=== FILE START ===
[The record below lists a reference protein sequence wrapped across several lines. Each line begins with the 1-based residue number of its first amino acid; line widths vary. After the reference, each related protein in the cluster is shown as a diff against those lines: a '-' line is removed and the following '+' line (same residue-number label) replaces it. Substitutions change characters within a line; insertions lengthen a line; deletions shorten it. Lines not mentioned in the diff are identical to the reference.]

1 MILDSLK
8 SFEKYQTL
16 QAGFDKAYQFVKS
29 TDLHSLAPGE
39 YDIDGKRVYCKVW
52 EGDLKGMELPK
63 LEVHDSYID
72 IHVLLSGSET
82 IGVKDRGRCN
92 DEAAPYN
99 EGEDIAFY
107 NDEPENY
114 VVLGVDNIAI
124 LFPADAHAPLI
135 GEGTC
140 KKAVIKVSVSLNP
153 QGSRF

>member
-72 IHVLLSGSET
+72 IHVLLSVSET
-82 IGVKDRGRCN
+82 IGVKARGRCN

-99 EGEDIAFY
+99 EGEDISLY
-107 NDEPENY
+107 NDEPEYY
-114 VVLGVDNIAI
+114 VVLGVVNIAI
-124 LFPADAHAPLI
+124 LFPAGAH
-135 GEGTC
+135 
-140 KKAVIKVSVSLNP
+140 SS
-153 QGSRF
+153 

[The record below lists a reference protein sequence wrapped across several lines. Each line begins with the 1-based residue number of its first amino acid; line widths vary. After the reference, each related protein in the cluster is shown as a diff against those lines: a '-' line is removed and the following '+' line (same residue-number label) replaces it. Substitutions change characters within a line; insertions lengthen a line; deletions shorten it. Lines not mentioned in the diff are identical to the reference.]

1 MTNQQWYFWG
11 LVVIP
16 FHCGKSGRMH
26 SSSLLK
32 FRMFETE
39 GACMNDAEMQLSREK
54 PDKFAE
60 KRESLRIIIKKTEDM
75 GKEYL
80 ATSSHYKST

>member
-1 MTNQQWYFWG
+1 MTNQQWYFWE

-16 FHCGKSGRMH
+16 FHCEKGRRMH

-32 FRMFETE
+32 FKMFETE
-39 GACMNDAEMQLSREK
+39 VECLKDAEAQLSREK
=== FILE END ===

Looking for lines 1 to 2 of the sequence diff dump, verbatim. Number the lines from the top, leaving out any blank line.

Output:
[The record below lists a reference protein sequence wrapped across several lines. Each line begins with the 1-based residue number of its first amino acid; line widths vary. After the reference, each related protein in the cluster is shown as a diff against those lines: a '-' line is removed and the following '+' line (same residue-number label) replaces it. Substitutions change characters within a line; insertions lengthen a line; deletions shorten it. Lines not mentioned in the diff are identical to the reference.]

1 MILDSLK